Communities Want Newmont To Resettle Them But The Mining Giant Says The Call Has No Basis

Some communities within the Newmont Ghana Gold Ahafo Mine Area have called on the Mining Company to, as a matter of urgency, resettle them since their lives are at risk due to the activities of the mine.

According to members of the communities, the activities of the mining company have become a grave danger to their lives and their means of livelihoods, where their farms and source of drinking water has been destroyed.

This was disclosed when a team of Journalists from Sunyani visited some of the communities which included Damso, Ananekrom and Osei-Wusukrom to ascertain the real issues affecting communities within the mining areas.

The trip was organized by a Non-Governmental Organization, Global Media Foundation, as part of the project; “Projecting Issues Affecting Mining Communities in the Public Domain,” which is sponsored by the Global Greengrants Fund in the U.S.A.

During the interaction with the communities, most of the members within the Damso, Ananekrom and Osei-Wusukrom complained of poor quality of water and alleged that the Subri River/stream which was their main source of drinking water has been polluted by the mining activities.

According to the community members, the construction of the Water Storage Facility/dam has become a breeding ground for mosquitoes and other strange insects which have been damaging their skin and increasing malaria cases in the area. And the alternative source of water provided by Newmont is of bad quality, with a foul odour which makes it unwholesome to drink.

The community members alleged that Newmont has stopped community members of particularly Ananekrom and Osei-Wusukrom from using their old road which is alleged to have been re-constructed by Newmont, while Newmont has stationed armed police to prevent them from using the road which they claim is the shortest to their respective hamlets.

Again, the communities allege that Newmont used to transport their children to and from school but have stopped, and it is affecting their children’s education, because due to the mining activities accessibility to the nearest school is problematic in terms of the distance.

However, the Communications Manager at the Newmont Ahafo Mine, Agbeko Kwame Azumah in an interview responded that there was no immediate plan to resettle those communities, adding that Resettlement has always been the last resort for the company and even for government.

He said Resettlement only happens when there is clear evidence that the area is needed for mining or there are no suitable measures to mitigate real or perceived impacts, the final determination to resettle is made by regulatory agencies such as Minerals Commission and/or the Environmental Protection Agency, and even that there are clear government guidelines on Resettlement.

“In all cases, the company needs to give justification to government before it can be permitted,” he added.  According to Mr. Agbeko Azumah, the Minerals Commission permitted that residents living within the 200m buffer zone around the perimeter of the Water Storage Facility (WSF) be resettled to ensure a peaceful co-existence between residents and the company.

“1n 2015, we resettled and completed all compensation payments for all households within the 200m buffer area. This covers an area of over 700 acres”, he indicated.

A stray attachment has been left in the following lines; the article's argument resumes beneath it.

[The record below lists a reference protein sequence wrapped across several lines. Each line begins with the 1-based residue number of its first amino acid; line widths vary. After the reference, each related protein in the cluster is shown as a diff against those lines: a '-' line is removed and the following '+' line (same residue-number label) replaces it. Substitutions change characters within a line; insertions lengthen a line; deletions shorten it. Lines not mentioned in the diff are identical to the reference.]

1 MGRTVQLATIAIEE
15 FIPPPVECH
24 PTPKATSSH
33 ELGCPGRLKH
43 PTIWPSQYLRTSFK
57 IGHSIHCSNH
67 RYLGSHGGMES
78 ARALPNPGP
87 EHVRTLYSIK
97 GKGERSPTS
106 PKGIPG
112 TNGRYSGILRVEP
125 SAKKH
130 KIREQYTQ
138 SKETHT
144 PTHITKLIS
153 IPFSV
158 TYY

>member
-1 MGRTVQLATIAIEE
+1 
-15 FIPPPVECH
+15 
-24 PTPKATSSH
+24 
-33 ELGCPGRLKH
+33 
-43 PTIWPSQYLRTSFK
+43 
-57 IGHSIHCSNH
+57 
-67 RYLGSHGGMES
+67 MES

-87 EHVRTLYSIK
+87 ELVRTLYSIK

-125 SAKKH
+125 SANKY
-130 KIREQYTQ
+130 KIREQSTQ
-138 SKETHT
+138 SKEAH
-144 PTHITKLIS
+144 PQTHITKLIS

On the issue of the quality of water, Mr. Agbeko Azumah explained that the Water Storage Facility is an impoundment of local streams intended to provide supplementary fresh water for its Ahafo mine operations, which still remains a fresh water facility and not polluted by any mining activity.

“We have, however, provided potable water sources for our fence line communities, and all the boreholes are managed by Water and Sanitation (WATSAN) Committees made up of trained community members who have been equipped with basic tools to manage the facilities,” he said.

The Ahafo Mine Communication Manager said, Newmont pays for any major maintenance works done by Contractors on any of these boreholes including replacement of parts.

On the issue of the Dam serving as a breeding ground for mosquitoes, Agbeko Azumah indicated that the Water Storage Facility was deliberately stocked with tilapia to feed on the mosquito larvae to minimize the incidence of malaria for communities living close to the facility.

“Since then, we have also resettled all households living within 200meters radius of the facility, as part of our community health programmes, we have provided treated mosquito bed-nets to communities around the facility as well”, he further narrated.

He said NGGL is not using armed police to prevent community members from accessing their hamlets, revealing that NGGL strategically constructed this road within its active mining areas to provide initial access to light vehicles and heavy duty machines for operational purposes.

There was no existing feeder road in the area, prior to the construction of the road in question. However, there is an arrangement with the communities to facilitate regulated access.  For instance, registration numbers of commercial/private vehicles plying that feeder road are given to Newmont Security to allow access.

Also, during emergencies, community members call Community Relations Officers to collaborate with NGGL Security to allow access. Newmont has been and is still bussing pupils within the fence line and that includes Damso, Osei -Wusu and Ananekrom to and from school.

From Michael Boateng, Kenyasi

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